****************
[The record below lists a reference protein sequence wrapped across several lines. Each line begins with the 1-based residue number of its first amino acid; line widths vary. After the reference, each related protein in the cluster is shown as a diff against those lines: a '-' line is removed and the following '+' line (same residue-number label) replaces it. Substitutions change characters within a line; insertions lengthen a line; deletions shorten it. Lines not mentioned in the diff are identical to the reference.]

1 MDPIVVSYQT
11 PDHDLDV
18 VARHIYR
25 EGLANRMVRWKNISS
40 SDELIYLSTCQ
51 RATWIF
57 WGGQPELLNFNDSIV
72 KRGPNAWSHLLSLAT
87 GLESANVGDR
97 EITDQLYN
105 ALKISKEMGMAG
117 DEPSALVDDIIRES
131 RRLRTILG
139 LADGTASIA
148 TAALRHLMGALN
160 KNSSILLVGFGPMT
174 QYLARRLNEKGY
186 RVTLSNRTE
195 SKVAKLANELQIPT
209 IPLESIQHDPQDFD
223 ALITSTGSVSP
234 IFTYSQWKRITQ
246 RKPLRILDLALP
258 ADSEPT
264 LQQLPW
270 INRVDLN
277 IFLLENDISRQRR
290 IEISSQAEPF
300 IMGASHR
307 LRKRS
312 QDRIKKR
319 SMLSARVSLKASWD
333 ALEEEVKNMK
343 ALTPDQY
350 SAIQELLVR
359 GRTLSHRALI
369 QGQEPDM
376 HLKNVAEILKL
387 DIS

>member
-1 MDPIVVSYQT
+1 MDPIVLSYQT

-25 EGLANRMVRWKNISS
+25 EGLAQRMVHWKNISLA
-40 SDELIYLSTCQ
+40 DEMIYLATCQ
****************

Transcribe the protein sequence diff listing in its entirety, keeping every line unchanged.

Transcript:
[The record below lists a reference protein sequence wrapped across several lines. Each line begins with the 1-based residue number of its first amino acid; line widths vary. After the reference, each related protein in the cluster is shown as a diff against those lines: a '-' line is removed and the following '+' line (same residue-number label) replaces it. Substitutions change characters within a line; insertions lengthen a line; deletions shorten it. Lines not mentioned in the diff are identical to the reference.]

1 MDPIVVSYQT
11 PDHDLDV
18 VARHIYR
25 EGLANRMVRWKNISS
40 SDELIYLSTCQ
51 RATWIF
57 WGGQPELLNFNDSIV
72 KRGPNAWSHLLSLAT
87 GLESANVGDR
97 EITDQLYN
105 ALKISKEMGMAG
117 DEPSALVDDIIRES
131 RRLRTILG
139 LADGTASIA
148 TAALRHLMGALN
160 KNSSILLVGFGPMT
174 QYLARRLNEKGY
186 RVTLSNRTE
195 SKVAKLANELQIPT
209 IPLESIQHDPQDFD
223 ALITSTGSVSP
234 IFTYSQWKRITQ
246 RKPLRILDLALP
258 ADSEPT
264 LQQLPW
270 INRVDLN
277 IFLLENDISRQRR
290 IEISSQAEPF
300 IMGASHR
307 LRKRS
312 QDRIKKR
319 SMLSARVSLKASWD
333 ALEEEVKNMK
343 ALTPDQY
350 SAIQELLVR
359 GRTLSHRALI
369 QGQEPDM
376 HLKNVAEILKL
387 DIS

>member
-1 MDPIVVSYQT
+1 MDPIVLSYQT

-25 EGLANRMVRWKNISS
+25 EGLAQRMVHWKNISLA
-40 SDELIYLSTCQ
+40 DEMIYLATCQ